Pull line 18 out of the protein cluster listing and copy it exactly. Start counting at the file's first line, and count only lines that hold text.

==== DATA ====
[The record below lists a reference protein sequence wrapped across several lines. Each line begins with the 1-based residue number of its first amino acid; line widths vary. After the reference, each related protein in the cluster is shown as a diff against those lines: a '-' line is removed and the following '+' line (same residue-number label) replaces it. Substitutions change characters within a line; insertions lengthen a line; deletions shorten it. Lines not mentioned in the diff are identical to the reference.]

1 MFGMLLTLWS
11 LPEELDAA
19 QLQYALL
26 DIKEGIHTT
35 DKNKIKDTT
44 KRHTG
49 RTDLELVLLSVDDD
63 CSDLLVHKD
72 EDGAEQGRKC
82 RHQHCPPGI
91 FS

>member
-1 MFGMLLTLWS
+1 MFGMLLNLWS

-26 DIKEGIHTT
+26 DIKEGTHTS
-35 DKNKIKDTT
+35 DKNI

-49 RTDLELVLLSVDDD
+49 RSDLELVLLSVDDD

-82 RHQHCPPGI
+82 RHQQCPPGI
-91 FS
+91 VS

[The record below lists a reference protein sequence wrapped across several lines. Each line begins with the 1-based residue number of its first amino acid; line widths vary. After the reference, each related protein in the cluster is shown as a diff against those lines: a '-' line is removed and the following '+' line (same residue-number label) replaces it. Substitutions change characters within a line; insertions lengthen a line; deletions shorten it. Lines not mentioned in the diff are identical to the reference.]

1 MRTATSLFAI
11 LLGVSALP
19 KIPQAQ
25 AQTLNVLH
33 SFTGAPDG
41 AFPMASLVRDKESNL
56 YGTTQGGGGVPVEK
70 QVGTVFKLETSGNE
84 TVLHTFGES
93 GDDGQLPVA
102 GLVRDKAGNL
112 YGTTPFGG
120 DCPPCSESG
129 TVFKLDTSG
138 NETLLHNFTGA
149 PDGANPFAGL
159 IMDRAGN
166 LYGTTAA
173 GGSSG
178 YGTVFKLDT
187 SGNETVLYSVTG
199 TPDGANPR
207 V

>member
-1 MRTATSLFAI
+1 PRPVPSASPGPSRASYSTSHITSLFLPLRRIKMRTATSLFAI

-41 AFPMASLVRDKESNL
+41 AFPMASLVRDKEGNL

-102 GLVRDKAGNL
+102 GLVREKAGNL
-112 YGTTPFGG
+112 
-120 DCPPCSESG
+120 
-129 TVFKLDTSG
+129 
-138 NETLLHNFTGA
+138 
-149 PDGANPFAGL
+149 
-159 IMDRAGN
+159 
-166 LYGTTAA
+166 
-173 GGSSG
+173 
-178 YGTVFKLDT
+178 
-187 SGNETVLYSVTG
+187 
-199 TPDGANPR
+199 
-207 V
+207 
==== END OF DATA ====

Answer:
-35 DKNKIKDTT